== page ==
Would You Survive this Job Interview (video)?

Closet Essentials – Intro. + links

Our closets reflect our identity, our desired identity and the rites of passage we’ve crossed.  They know who we truly are, who we’ve been, and who we desire to become.  Looking in a person’s closet can tell a lot about how much a person has grown and how they’ve developed in a span of time.




With that in mind, our closets often times store items we no longer need, items others will benefit more from, yet lack essential items of dress which are essential to our current lives…

There have been many theories on “what every girl’s closet should have”…from Rachel Zoe, to Nina Garcia. 

The series of posts in this category, “fashion – closet essentials” will help identify what items of wear are essential based on Maslow’s theory of basic human needs (please google this if unfamiliar).  Read on.





“Closet Essentials” Series:  Intro > Part. I checklist > Part II. / checklist > Part III. / checklist








“Closet Essentials” Series:  Intro > Part. I checklist > Part II. / checklist > Part III. / checklist

Youth In The Office – Called out comment (Forbes.com) repost

Forbes   Called-Out Comment Alert

The article:


“I’m 24. I live in New York City. I hate my job. Of course, I’m not supposed to say that. I’m supposed to feel accomplished to be young and employed and have benefits in this economic environment.


My life is a series of boxes on an assembly line. Today is just another box on my calendar. Every day I shuffle between a city apartment and an office cube, typing into rectangles, sending papers, signing papers, filing papers. What I do is not important. That’s the problem….”



Our response:

 Dear youth in the office: I, too, belong in this group. And, I, too, have felt your frustration. I’ve held various occupations since I was 16, and I’ve pushed paper in Dilbert’s office. I struggle between not feeling on track to achieve my full potential and a reality check. If I may make a suggestion that would provide you with a fresh set of eyes, it would be this: …
Sit in a “real” diner. One that Jonathan Gold would never been interested in visiting. Perhaps one in a struggling small town. Take a seat, look into the kitchen and observe the hourly workers prepare your meal.
Breathing in fumes and lard day after day in hairnets covered in grease…Then observe them when they clean up at the end of the day. Rinsing the kitchen mats, rinsing other people’s food off dishes, mopping the floor (I used to whine about this). Then reflect on your perspective again. Passion about one’s work often comes from being proud of the job you’ve done no matter what type of work you do. Pride in one’s work brings the “joy” you described. Enjoyment in one’s work comes with the sense of ownership you get when you give even the smallest paper-pushing task your absolute best effort while biting your tongue. It comes from feeling like you’ve grown and have crossed a rite of passage. All those people at the top whom I admire and strive to emulate have had to “do the dishes” at some point in their lives. It’s a prerequisite and a rite of passage for anyone on the path to achievement. Best of luck to you. Onward!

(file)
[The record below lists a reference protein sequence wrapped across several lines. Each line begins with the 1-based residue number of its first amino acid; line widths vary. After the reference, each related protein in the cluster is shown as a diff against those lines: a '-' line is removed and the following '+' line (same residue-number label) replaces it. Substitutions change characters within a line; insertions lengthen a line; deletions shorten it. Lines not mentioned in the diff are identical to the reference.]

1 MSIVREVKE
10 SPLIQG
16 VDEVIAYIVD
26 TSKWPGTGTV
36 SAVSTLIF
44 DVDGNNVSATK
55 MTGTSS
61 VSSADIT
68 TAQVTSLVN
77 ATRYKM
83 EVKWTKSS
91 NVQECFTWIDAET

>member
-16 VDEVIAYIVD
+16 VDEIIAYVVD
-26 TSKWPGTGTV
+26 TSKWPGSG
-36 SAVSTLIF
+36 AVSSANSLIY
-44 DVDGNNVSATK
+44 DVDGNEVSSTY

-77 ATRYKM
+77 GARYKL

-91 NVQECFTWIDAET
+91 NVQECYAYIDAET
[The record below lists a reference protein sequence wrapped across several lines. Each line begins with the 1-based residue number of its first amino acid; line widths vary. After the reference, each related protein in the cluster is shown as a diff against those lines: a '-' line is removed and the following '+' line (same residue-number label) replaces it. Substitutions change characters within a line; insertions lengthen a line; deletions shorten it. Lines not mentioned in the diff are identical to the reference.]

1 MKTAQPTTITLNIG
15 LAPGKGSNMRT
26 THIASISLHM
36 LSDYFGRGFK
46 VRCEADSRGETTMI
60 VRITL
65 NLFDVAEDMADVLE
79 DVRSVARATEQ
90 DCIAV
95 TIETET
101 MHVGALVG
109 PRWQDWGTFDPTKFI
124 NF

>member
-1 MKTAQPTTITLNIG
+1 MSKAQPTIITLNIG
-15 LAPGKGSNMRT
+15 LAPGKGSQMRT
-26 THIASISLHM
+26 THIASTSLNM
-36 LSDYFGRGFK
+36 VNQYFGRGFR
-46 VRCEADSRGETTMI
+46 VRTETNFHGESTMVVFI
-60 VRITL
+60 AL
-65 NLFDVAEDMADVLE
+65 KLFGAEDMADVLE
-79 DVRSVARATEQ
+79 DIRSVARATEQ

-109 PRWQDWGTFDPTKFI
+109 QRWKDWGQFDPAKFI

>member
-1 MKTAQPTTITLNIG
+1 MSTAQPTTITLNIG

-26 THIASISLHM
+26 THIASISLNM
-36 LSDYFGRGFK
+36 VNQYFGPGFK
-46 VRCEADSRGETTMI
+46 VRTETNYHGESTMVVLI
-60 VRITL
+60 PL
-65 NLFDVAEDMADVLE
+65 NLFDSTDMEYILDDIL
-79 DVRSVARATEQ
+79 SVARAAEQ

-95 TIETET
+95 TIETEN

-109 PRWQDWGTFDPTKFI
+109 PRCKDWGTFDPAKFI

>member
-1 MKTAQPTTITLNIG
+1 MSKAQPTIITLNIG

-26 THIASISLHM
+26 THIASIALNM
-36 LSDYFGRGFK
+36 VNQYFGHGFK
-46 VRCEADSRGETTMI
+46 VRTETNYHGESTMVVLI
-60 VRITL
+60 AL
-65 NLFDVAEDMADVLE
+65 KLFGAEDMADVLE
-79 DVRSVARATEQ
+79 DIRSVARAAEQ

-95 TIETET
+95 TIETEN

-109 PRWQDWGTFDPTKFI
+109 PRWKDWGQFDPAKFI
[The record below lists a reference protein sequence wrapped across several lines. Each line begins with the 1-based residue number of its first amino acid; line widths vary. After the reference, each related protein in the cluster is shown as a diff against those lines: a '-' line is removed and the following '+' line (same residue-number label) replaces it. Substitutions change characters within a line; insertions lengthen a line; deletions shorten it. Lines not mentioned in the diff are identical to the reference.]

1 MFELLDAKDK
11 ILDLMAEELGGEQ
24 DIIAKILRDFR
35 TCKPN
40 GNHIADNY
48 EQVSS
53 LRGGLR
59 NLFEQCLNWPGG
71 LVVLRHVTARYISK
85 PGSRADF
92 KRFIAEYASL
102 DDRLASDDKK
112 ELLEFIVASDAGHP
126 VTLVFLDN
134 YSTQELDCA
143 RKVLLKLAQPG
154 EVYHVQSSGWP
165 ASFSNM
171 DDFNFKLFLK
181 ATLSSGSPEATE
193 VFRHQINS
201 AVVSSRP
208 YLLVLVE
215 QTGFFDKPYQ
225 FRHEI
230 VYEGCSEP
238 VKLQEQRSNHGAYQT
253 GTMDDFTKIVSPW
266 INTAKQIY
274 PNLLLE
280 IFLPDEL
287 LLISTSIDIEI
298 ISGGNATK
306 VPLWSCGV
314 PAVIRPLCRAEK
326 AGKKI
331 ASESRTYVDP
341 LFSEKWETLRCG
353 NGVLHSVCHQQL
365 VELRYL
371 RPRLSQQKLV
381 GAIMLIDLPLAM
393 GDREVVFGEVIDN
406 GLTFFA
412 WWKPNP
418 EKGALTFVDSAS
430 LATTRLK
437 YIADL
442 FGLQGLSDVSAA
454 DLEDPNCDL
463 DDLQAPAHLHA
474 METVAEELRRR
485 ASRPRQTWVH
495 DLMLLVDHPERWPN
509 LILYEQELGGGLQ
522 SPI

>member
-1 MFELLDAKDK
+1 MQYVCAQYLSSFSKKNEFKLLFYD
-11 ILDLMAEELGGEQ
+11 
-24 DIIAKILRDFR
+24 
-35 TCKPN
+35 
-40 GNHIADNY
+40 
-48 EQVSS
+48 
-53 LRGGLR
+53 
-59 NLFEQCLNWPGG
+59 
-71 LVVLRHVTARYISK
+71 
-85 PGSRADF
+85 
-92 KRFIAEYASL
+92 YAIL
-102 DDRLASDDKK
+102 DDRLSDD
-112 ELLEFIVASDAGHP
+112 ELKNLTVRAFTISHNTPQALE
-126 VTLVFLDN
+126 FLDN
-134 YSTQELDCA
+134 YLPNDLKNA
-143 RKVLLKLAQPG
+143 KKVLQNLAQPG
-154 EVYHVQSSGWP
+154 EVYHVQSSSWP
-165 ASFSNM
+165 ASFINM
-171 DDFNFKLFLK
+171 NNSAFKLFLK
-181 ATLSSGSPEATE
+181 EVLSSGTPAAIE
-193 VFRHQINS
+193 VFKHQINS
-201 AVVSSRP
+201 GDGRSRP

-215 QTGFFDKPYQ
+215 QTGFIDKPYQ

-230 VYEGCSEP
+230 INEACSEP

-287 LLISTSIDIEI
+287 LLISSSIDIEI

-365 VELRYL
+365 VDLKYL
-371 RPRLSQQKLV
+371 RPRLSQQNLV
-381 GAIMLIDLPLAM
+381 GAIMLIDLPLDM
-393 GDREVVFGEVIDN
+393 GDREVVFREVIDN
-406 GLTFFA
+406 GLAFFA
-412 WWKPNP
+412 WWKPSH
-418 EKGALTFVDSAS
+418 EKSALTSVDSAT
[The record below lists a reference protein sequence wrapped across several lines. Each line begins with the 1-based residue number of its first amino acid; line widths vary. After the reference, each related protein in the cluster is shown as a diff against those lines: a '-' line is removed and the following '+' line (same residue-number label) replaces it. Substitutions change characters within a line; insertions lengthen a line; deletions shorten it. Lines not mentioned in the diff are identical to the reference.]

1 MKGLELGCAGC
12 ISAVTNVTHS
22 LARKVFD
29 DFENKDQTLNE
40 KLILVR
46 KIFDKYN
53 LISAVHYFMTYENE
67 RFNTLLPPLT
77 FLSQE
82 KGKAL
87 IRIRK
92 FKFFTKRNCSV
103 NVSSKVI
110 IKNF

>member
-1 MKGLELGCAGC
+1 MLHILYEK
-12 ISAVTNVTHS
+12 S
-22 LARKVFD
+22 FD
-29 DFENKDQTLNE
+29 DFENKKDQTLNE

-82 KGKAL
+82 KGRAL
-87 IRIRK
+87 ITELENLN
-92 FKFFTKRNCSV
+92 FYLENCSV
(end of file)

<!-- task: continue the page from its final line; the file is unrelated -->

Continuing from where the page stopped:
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On this post: Youth In The Office: Confessions Of A Fed-Up Employee



@prettypinkpro: "Hire Friday Twitter Chat" (aka #HFChat)…recap by @EmploymentGuide

The quoted dialogue below was gathered by Brandon Lawson (aka @EmploymentGuide) during an online chat on Twitter last week. These weekly discussions are referred to as “HFChats” – for Hire Friday chats. The discussions between job seekers, and HR professionals provide insight to how hiring decisions are made.
We’re glad Brandon found our response worth mentioning on his site. Thanks, Brandon!
05. December 2011 | Show Originial
This past Friday, we took part in another Hire Friday Chat forum on Twitter. If you were not a part of the fun, I’ll bring you up to speed. Our Hire Friday Chat topic was about The Art of Asking Interview Questions, and was hosted by John Kador (@jkador) and Adam Eisenstein (@McGrawHillJobs). This was a very educational forum, explaining why it is important for jobseekers to ask questions during the interview. Here is a recap of the chat’s questions and some of the best answers: 
Q1. Why is it important to ask questions? 
A1: @JanisSpirit: Asking questions shows engagement, involvement and wanting the job. ASK! 
Q2. What kinds of questions are appropriate to ask?
A2: @DavidALee: Ask questions you can’t find answers elsewhere. If its on the website and you ask…Fail!
Q3. Should you save your questions until the end of the interview?
A3: @BrendenMWright: An interview is a conversation, a dialogue. It’s not a cross-examination. Engage!  
Q4. What are the best questions you’ve heard?
A4: @prettypinkpro: What is the leadership like in the organization? What is the leadership like in this particular division? 
A4: 
@comerecommended: That I’ve heard: “How would you define ‘success’ at this position?”
Q5. Should you ask the interviewer for a critique?
A5: @MikePetras: Ask in softer way: What is the next step in the process? Sometimes they’ll tip their hand. 
Q6. Why should you ask for the job?
A6: @ResumeDrEliz: Sure. If you truly want the position, close with a powerful, enthusiastic statement that says just that. 

Employment Guide.com article here

(Thanks for the mention, @EmploymentGuide!)

Regards,

@prettypinkpro